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Albany Civil Rights Movement

Although Albany's population in 1961 was 40% African American, the community was marginalized by Albany's defiance of anti discrimination laws.  In August 1961 the Student Nonviolent Coordinating Committee (SNCC) and a group of Albany College students began organizing the Black community.  They planned a voter registration drive in Albany and surrounding communities as well as bus station sit-ins.  By late Fall, the Albany Movement was formed to unite the separate efforts of the many protest groups, including:   the NAACP, the Ministerial Alliance, the Federation of Women's Clubs, the Negro Voters League, and the Criterion Club.  Dr. William G. Anderson was chosen as its first President.  

The first meeting was held on November 25, 1961 at Shiloh Baptist Church because five Black students had been arrested for holding in a sit-in at the Trailways bus station lunch counter, and Albany College had expelled the students in response.  The Albany Movement organized a large march to protest the students' expulsion and demand their readmission.  Later, a group of Freedom Riders took the bus from Atlanta to Albany and protested by having five white riders enter the Black section and five Black riders enter the white section, without using violence.  All 10 Freedom Riders were arrested and charged with trespass.  The Albany Movement held a series of mass marches to protest these arrests.  After the marches 200 more protesters were arrested.  By December 15, 1961, 500 people were in jail and refusing bail.    

"During the Albany Movement, courthouses showed how they are flawed places that have not always lived up to their ideals of justice."

In his jail diary for July, Dr. King wrote, 

At 10:00 A.M. Judge Durden called the court to order. He immediately began by reading a prepared statement. It said in short that he had found all four defendants guilty. The four defendants were Ralph Abernathy, Eddie Jackson, Solomon Walker, and myself. Ralph and I were given a fine of $178 or forty-five days on the streets. Jackson and Walker were given lesser fines and days, since, according to the judge, they were not the leaders.

Ralph and I immediately notified the court that we could not in all good conscience pay the fine, and thereby chose to serve the time. Eddie Jackson joined us in this decision. Mr. Walker decided to appeal.

After a brief press conference in the vestibule of the court we were brought immediately to the Albany City Jail which is in the basement of the same building which houses the court and the city hall. This jail is by far the worst I've ever been in. It is a dingy, dirty hole with nothing suggestive of civilized society. The cells are saturated with filth, and what mattresses there are for the bunks are as hard as solid rocks and as nasty as anything that one has ever seen. The companionship of roaches and ants is not at all unusual. In several of the cells there are no mattresses at all. The occupants are compelled to sleep on the bare hard steel.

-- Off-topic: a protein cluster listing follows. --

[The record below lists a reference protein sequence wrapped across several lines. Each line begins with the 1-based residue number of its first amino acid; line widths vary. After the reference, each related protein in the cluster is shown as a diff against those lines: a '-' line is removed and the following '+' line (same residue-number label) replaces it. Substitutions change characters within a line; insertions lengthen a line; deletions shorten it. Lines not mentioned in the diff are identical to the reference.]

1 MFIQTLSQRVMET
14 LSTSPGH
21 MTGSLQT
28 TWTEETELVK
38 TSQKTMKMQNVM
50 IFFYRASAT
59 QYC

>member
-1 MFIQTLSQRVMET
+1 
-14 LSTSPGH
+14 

To learn more about the Albany Manifesto, click here to see Stanford University's King Papers collection

In addition to the Movement's interaction with the county courts for violations of local ordinances, the civil rights activists were the targets of litigation in Federal Court.  In one case City officials, led by Mayor Asa D. Kelley, sought an injunction banning the picketing, marches and other protests.  On July 21, 1962, Federal District Court Judge J. Robert Elliott granted the injunction.  Chief Federal Appellate Court Judge Elbert P. Tuttle reversed the order on July 24.   During the Albany Movement, courthouses showed how they are flawed places that have not always lived up to their ideals of justice. 

The Albany Movement Ends

Dr. William G. Anderson had invited Dr. Martin Luther King, Jr. to address a mass rally of over 1,000 protestors.  After the rally, King and 250 demonstrators marched to City Hall and were arrested for failure to obtain a license.  They vowed to refuse bail and stay in jail until their desegregation demands were met.  Albany Movement leaders made a deal with local government leaders specifying that the local government would release the demonstrators, desegregate train and bus stations, and listen to the protesters' demands.  The City of Albany soon violated the agreement by continuing to enforce its segregation policies.   By August 1962 the Albany Movement had ended.  While many of its goals were not met, it inspired Albany's Black citizens to continue challenging segregation and gave national civil rights leaders a place to practice their skills before putting them to the test in Birmingham.    

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